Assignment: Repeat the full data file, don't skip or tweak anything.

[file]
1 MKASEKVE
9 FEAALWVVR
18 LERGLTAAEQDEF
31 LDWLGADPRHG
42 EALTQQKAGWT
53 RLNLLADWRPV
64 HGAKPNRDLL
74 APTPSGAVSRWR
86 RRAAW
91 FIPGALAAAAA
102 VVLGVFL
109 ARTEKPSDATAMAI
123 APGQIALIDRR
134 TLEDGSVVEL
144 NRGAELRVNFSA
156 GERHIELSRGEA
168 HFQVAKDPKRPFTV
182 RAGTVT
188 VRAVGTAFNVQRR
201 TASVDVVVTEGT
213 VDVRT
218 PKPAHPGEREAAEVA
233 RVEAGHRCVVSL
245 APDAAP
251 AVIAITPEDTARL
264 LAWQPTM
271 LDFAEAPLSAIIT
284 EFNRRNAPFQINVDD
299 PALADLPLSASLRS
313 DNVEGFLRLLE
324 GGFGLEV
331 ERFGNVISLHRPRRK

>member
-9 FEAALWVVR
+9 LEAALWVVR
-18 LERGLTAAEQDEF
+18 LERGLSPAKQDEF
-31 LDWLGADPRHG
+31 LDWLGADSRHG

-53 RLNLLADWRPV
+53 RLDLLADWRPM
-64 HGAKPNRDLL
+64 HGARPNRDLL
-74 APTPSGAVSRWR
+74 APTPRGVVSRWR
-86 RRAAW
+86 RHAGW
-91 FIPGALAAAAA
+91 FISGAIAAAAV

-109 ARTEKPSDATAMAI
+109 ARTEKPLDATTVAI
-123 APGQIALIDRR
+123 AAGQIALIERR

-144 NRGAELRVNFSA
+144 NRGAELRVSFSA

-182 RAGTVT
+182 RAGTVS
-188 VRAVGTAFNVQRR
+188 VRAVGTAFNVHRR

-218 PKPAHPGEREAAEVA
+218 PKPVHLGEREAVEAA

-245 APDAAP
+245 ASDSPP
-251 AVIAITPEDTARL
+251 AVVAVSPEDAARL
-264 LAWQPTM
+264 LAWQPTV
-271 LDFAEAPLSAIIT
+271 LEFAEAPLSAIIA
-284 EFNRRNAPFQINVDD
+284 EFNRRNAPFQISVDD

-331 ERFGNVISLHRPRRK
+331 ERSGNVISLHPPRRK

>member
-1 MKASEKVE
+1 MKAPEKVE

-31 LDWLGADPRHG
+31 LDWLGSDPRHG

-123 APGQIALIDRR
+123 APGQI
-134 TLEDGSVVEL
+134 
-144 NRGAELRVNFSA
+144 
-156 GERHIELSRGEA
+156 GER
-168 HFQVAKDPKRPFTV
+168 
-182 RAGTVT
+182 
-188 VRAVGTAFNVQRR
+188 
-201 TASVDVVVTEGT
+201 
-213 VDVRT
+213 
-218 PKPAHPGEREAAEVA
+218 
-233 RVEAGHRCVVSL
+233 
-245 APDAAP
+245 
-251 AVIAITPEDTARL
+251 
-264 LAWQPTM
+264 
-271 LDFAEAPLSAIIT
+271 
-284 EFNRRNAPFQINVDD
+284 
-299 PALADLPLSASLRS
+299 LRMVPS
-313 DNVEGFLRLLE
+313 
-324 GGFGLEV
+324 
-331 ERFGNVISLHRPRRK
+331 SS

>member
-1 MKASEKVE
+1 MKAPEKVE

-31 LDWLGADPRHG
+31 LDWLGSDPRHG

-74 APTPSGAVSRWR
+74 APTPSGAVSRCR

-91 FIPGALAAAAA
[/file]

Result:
1 MKASEKVE
9 FEAALWVVR
18 LERGLTAAEQDEF
31 LDWLGADPRHG
42 EALTQQKAGWT
53 RLNLLADWRPV
64 HGAKPNRDLL
74 APTPSGAVSRWR
86 RRAAW
91 FIPGALAAAAA
102 VVLGVFL
109 ARTEKPSDATAMAI
123 APGQIALIDRR
134 TLEDGSVVEL
144 NRGAELRVNFSA
156 GERHIELSRGEA
168 HFQVAKDPKRPFTV
182 RAGTVT
188 VRAVGTAFNVQRR
201 TASVDVVVTEGT
213 VDVRT
218 PKPAHPGEREAAEVA
233 RVEAGHRCVVSL
245 APDAAP
251 AVIAITPEDTARL
264 LAWQPTM
271 LDFAEAPLSAIIT
284 EFNRRNAPFQINVDD
299 PALADLPLSASLRS
313 DNVEGFLRLLE
324 GGFGLEV
331 ERFGNVISLHRPRRK

>member
-9 FEAALWVVR
+9 LEAALWVVR
-18 LERGLTAAEQDEF
+18 LERGLSPAKQDEF
-31 LDWLGADPRHG
+31 LDWLGADSRHG

-53 RLNLLADWRPV
+53 RLDLLADWRPM
-64 HGAKPNRDLL
+64 HGARPNRDLL
-74 APTPSGAVSRWR
+74 APTPRGVVSRWR
-86 RRAAW
+86 RHAGW
-91 FIPGALAAAAA
+91 FISGAIAAAAV

-109 ARTEKPSDATAMAI
+109 ARTEKPLDATTVAI
-123 APGQIALIDRR
+123 AAGQIALIERR

-144 NRGAELRVNFSA
+144 NRGAELRVSFSA

-182 RAGTVT
+182 RAGTVS
-188 VRAVGTAFNVQRR
+188 VRAVGTAFNVHRR

-218 PKPAHPGEREAAEVA
+218 PKPVHLGEREAVEAA

-245 APDAAP
+245 ASDSPP
-251 AVIAITPEDTARL
+251 AVVAVSPEDAARL
-264 LAWQPTM
+264 LAWQPTV
-271 LDFAEAPLSAIIT
+271 LEFAEAPLSAIIA
-284 EFNRRNAPFQINVDD
+284 EFNRRNAPFQISVDD

-331 ERFGNVISLHRPRRK
+331 ERSGNVISLHPPRRK

>member
-1 MKASEKVE
+1 MKAPEKVE

-31 LDWLGADPRHG
+31 LDWLGSDPRHG

-123 APGQIALIDRR
+123 APGQI
-134 TLEDGSVVEL
+134 
-144 NRGAELRVNFSA
+144 
-156 GERHIELSRGEA
+156 GER
-168 HFQVAKDPKRPFTV
+168 
-182 RAGTVT
+182 
-188 VRAVGTAFNVQRR
+188 
-201 TASVDVVVTEGT
+201 
-213 VDVRT
+213 
-218 PKPAHPGEREAAEVA
+218 
-233 RVEAGHRCVVSL
+233 
-245 APDAAP
+245 
-251 AVIAITPEDTARL
+251 
-264 LAWQPTM
+264 
-271 LDFAEAPLSAIIT
+271 
-284 EFNRRNAPFQINVDD
+284 
-299 PALADLPLSASLRS
+299 LRMVPS
-313 DNVEGFLRLLE
+313 
-324 GGFGLEV
+324 
-331 ERFGNVISLHRPRRK
+331 SS

>member
-1 MKASEKVE
+1 MKAPEKVE

-31 LDWLGADPRHG
+31 LDWLGSDPRHG

-74 APTPSGAVSRWR
+74 APTPSGAVSRCR

-91 FIPGALAAAAA